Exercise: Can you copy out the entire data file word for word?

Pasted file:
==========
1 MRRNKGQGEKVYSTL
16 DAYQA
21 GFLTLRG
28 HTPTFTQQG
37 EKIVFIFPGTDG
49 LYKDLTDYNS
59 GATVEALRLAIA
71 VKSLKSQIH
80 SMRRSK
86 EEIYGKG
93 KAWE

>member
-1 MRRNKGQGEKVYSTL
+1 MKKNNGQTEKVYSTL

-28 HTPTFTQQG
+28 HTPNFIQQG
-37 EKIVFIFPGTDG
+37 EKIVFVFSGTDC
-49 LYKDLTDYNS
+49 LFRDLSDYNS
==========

1 MRRNKGQGEKVYSTL
16 DAYQA
21 GFLTLRG
28 HTPTFTQQG
37 EKIVFIFPGTDG
49 LYKDLTDYNS
59 GATVEALRLAIA
71 VKSLKSQIH
80 SMRRSK
86 EEIYGKG
93 KAWE

>member
-1 MRRNKGQGEKVYSTL
+1 MKKNNGQTEKVYSTL

-28 HTPTFTQQG
+28 HTPNFIQQG
-37 EKIVFIFPGTDG
+37 EKIVFVFSGTDC
-49 LYKDLTDYNS
+49 LFRDLSDYNS